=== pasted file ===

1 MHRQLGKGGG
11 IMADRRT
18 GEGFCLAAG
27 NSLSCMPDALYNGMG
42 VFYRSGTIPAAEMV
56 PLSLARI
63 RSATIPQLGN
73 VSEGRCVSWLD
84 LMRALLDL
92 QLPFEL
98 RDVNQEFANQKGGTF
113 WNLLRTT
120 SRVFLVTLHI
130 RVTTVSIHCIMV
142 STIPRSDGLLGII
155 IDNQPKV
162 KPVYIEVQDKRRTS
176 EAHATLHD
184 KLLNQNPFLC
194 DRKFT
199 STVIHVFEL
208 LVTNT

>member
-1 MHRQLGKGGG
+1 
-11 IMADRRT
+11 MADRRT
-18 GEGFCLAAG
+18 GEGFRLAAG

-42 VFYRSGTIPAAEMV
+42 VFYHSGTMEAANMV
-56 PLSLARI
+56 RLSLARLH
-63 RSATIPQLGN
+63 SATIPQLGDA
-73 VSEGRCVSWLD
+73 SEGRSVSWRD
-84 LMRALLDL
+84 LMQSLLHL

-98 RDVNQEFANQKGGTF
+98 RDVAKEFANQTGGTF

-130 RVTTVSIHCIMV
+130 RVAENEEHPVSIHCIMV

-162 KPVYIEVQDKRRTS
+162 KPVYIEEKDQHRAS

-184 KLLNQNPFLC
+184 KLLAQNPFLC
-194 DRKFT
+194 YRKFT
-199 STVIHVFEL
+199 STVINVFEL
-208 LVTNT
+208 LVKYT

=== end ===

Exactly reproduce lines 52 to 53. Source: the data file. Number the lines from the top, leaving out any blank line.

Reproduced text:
-208 LVTNT
+208 LVKYT